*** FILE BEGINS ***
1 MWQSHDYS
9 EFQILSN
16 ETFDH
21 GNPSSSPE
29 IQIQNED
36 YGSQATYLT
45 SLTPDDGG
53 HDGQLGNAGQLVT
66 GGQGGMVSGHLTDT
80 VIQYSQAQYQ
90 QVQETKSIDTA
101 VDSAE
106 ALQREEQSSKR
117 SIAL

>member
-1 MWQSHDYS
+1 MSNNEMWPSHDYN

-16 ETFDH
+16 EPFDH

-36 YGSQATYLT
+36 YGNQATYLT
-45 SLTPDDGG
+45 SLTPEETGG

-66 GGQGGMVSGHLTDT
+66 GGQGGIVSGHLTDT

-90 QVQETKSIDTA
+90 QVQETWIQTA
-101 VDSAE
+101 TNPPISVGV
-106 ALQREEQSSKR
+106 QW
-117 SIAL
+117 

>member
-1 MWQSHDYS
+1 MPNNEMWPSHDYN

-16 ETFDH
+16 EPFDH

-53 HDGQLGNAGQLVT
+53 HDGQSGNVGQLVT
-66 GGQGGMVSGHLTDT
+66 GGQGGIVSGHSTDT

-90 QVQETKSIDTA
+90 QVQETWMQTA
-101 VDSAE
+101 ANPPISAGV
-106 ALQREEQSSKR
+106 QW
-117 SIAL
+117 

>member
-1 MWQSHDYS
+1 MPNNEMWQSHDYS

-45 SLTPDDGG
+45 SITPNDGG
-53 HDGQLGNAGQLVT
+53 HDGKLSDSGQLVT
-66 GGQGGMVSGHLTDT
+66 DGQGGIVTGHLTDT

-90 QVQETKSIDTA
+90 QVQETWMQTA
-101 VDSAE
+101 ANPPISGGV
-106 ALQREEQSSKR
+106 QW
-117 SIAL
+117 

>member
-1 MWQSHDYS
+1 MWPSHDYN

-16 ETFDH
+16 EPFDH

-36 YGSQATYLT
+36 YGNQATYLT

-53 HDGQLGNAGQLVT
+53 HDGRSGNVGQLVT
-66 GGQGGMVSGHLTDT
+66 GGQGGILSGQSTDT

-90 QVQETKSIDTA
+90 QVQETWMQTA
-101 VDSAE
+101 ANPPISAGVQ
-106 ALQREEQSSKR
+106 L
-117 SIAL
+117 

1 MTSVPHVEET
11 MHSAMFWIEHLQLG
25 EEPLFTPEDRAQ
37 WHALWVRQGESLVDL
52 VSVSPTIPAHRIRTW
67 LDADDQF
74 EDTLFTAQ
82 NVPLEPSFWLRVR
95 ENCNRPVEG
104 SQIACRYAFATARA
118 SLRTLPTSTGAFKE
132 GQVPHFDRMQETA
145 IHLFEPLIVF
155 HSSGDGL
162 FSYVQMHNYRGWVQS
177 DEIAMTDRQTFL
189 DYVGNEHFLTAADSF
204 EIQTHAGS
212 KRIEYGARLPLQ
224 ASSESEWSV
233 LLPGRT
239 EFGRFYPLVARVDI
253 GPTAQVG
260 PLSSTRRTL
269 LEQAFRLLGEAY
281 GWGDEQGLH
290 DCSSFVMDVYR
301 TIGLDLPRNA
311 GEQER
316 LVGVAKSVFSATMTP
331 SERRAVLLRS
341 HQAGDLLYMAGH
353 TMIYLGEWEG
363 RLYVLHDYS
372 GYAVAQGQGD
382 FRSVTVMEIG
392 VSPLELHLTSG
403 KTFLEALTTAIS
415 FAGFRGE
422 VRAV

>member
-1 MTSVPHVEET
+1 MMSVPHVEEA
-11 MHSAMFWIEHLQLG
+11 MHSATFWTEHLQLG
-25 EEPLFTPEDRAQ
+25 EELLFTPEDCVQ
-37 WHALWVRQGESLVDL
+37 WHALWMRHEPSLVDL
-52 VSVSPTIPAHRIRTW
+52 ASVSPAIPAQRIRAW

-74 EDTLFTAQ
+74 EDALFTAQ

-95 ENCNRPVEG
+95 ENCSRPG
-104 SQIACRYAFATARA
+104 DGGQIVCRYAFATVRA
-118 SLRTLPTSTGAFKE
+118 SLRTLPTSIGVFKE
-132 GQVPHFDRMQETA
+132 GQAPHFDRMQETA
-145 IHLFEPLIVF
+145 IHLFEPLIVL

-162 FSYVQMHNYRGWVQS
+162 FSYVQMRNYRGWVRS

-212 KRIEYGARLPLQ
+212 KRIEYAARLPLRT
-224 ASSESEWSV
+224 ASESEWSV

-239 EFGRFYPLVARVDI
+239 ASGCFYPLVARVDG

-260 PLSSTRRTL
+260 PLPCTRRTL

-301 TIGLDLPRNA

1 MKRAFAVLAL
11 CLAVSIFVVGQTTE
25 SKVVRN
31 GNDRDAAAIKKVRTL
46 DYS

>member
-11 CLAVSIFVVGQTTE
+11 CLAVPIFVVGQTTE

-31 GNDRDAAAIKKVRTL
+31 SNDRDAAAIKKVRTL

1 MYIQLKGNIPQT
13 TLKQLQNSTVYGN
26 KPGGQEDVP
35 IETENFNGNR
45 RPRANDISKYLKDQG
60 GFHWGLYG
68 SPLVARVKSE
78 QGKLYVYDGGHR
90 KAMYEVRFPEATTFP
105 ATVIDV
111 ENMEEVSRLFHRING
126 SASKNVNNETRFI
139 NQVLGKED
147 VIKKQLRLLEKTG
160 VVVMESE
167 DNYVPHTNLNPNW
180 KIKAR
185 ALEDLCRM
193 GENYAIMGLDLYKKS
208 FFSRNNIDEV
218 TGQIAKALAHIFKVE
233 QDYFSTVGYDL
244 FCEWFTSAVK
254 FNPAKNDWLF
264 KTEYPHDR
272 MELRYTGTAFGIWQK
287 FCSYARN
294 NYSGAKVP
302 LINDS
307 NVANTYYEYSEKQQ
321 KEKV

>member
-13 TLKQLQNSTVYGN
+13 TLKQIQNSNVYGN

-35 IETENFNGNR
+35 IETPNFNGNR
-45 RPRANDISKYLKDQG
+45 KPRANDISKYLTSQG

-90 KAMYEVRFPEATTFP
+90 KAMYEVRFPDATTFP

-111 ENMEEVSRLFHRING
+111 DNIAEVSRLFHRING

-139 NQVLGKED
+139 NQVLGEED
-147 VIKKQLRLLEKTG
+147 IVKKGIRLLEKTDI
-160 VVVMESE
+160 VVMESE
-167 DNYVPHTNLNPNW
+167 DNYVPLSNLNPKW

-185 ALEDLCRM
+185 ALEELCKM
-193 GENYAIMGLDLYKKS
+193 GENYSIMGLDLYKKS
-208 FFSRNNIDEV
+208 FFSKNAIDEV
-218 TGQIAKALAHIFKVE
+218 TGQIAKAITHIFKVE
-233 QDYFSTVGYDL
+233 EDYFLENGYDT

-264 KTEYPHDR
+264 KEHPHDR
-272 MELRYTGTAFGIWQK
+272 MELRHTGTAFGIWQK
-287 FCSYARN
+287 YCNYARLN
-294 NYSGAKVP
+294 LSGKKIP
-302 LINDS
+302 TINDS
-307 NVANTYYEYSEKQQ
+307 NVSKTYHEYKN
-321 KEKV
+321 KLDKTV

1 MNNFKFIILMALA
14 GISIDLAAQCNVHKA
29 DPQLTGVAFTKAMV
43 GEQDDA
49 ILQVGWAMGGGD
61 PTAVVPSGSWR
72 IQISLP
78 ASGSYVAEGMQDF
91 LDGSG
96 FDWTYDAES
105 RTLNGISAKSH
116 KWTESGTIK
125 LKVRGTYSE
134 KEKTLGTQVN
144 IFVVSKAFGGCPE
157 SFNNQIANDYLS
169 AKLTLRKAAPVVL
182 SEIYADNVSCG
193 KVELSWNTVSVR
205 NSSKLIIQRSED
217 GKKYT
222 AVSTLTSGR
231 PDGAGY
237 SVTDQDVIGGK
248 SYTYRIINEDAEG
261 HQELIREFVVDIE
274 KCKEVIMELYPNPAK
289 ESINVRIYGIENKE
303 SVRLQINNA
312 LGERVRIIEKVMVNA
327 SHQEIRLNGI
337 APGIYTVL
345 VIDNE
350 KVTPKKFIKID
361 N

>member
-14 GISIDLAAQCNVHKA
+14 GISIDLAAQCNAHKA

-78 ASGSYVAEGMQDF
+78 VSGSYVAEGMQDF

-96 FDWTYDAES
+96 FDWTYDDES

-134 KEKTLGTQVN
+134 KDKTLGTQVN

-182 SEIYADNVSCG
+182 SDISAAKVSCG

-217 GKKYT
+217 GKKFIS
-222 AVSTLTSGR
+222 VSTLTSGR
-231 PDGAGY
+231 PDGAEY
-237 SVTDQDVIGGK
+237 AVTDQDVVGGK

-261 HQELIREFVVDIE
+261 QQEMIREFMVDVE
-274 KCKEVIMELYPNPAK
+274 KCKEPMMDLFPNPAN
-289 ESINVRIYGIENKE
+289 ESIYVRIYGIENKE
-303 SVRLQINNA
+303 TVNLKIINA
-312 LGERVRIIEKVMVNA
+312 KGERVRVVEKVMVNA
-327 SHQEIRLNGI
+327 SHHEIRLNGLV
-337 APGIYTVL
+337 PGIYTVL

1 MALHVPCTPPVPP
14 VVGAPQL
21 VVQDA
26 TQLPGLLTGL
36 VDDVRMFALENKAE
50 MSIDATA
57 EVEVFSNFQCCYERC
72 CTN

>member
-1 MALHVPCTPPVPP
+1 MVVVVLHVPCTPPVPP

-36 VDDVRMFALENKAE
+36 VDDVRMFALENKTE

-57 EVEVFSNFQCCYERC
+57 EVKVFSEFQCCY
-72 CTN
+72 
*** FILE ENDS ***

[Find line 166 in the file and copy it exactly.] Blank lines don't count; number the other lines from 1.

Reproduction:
>member